I’ve been getting this question a lot lately. Here’s a recent response I sent to an aspiring story artist:
I usually tell people that story artists need to think of themselves as writers who just happen to draw. Even though the drawings are important for conveying cinematic shots and emotional clarity, they’re the last step to a storytelling foundation.
To show off your story artist abilities in a portfolio, make sure to include a few, short, storyboard samples. A good sample has a beginning and an end, rather than just a segment of a longer story with no conclusion. (A sequence from a full movie usually works as well, because a sequence will often have a set-up and a payoff.)
For interesting storytelling, it helps if you push to extremes: try creating a character who stumbles into his/her worst fear. As an audience, we love to see how a character deals with conflict…and it’s even more interesting when we know that the conflict is this character’s worst nightmare. (Not every story has to be this extreme, but thinking in this way will help you gauge if your story is engaging.)
Storyboard panels do not have to be polished illustrations. They just have to be clear. In fact, if you polish them and clutter them too much, they’re a turn-off. I knew a storyboard artist who would tightly clean up and color everything in his panels like comic book pages. If there was a poster hanging on the wall in the background, he’d draw the image on the poster and color it in. Unless that poster in the background is a story point and is needed for that specific shot, it’s more of a distraction. Focus on the point of the shot. If the moment is to drive home the emotion of the character, focus on the face of the character. If the moment is meant to make the audience feel how alone a character is, draw a small character sitting in a wide environment. If the moment calls for one character to intimidate another character, let the intimidating one take up more space on the screen, overpowering the other.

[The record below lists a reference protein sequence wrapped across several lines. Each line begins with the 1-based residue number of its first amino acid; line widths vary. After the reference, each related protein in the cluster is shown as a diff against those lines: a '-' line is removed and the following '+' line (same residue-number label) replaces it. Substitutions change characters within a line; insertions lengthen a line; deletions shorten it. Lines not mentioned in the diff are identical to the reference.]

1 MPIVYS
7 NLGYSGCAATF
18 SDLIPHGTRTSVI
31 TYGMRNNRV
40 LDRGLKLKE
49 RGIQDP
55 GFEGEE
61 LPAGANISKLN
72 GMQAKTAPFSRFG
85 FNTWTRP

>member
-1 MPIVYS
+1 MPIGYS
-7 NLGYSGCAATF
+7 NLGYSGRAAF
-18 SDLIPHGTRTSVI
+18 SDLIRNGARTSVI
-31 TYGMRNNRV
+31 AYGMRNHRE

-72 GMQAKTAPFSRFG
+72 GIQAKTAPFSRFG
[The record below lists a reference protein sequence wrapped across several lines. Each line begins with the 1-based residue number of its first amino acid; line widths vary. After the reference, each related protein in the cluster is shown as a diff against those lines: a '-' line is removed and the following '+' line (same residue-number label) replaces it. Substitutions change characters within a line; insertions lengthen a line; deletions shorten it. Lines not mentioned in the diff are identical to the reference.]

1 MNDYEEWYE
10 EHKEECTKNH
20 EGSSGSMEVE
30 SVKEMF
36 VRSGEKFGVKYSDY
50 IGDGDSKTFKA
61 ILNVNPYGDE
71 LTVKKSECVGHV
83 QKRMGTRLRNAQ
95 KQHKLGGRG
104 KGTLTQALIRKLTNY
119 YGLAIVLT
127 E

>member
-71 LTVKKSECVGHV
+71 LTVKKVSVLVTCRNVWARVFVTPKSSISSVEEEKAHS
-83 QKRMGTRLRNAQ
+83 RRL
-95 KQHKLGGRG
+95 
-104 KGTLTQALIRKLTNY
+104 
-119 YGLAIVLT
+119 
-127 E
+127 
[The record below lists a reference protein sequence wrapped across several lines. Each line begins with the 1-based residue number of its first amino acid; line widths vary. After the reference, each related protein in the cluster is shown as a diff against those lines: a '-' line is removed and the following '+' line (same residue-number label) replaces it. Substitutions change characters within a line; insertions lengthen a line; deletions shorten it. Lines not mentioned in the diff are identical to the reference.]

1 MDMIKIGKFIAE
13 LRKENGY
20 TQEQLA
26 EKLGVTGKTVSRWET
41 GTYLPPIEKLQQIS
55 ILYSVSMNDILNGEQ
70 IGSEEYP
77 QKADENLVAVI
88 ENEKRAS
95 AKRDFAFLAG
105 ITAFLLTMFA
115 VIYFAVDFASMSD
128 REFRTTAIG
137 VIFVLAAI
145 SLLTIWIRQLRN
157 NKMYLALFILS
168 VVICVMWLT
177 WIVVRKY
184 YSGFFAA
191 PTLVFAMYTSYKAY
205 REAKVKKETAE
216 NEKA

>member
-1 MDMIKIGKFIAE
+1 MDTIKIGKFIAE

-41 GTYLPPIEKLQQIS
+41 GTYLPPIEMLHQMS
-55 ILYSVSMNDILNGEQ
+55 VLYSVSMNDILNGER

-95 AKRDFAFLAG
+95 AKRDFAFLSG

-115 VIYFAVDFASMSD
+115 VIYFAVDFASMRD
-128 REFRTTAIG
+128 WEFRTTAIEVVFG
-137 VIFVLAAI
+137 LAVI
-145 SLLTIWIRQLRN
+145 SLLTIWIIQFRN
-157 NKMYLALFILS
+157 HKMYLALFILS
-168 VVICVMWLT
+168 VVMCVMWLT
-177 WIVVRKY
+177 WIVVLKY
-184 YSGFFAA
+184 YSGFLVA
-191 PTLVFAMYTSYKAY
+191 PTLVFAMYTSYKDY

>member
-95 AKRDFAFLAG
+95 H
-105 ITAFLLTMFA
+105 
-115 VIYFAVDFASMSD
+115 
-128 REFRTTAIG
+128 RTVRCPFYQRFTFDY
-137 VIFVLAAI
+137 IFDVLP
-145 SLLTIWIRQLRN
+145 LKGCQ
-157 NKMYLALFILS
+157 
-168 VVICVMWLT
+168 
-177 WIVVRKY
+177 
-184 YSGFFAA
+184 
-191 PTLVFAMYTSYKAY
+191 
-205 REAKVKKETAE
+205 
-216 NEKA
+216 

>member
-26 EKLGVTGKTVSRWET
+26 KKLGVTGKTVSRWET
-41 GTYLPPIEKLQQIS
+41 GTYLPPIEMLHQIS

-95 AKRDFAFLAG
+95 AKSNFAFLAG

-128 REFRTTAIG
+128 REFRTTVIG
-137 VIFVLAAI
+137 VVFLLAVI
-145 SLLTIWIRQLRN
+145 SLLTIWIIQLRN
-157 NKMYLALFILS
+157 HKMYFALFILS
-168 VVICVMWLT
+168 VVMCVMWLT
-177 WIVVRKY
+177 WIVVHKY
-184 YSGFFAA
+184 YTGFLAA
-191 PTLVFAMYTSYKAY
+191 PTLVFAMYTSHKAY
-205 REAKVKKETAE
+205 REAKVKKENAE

I hope this helps you get started. Don’t be afraid to try thumbnailing some stories very quickly so that you can edit and rework them before you draw your full-sized panels for your portfolio. It’ll save you time in the end.
(This is a very surface-level answer, as there’s so much that goes into being a story artist. If you have more specific questions, let me know and I’ll try to answer some when I get time.)
If you like the comic, how about making one of your own? Guest writers and artists are always welcome. Here’s how you can get in on this sweet action:
Writers: Send me an email or message with your idea or script. Storyboards are also great, but not necessary. If I think the readers will enjoy it and find it funny, I’ll make the comic and include your name in the credit! Easy-peasy.
Artists: If you want to write and draw, email me a storyboard. Doesn’t have to be anything fancy, just want to see your style. If I like it, you’ll get the go-ahead to start drawing the final comic!
If you suck at writing and just want to draw, email me some samples and I’ll hook you up with a script or pair you with a writer.
My email address is firstname.lastname@example.org, so get moving!
It’s such a good community! At least to certain points. But a huge part of the community is super open and accepting, and that’s something I’m SUPER grateful for!
Thank you to the artists!
Your art is super rad, keep it up! Without each and every one of oyu, we wouldn’t have as amazing art as we do! Every single drawing matters!
Thank you to the editors!
This is for everyone who makes videos, whether they’re a mashup of your favourite parts from the eddisodes, or they’re filled with effects or whatnot! I’m so glad you make content for the fandom! <3
Thank you to the animators!
Yo, let’s be honest, animating is SUPER HARD!!! Whether you do storyboards, small samples that never become more than samples, or you do the big gollies, you’re super amazing!! Thank oyu so much for your time and effort!
And thank you to the community, and all the ones I didn’t mention!
Without the whole lot of you, we wouldn’t have a community at all! We’re all fans of the same cartoon, and we keep Edd’s world spinning every day. It’s spinning faster and faster every day in fact, new people join this fandom every day, and we should welcome them with arms spread wide!
So thank you to every single one of you individuals! You are all amazing! <3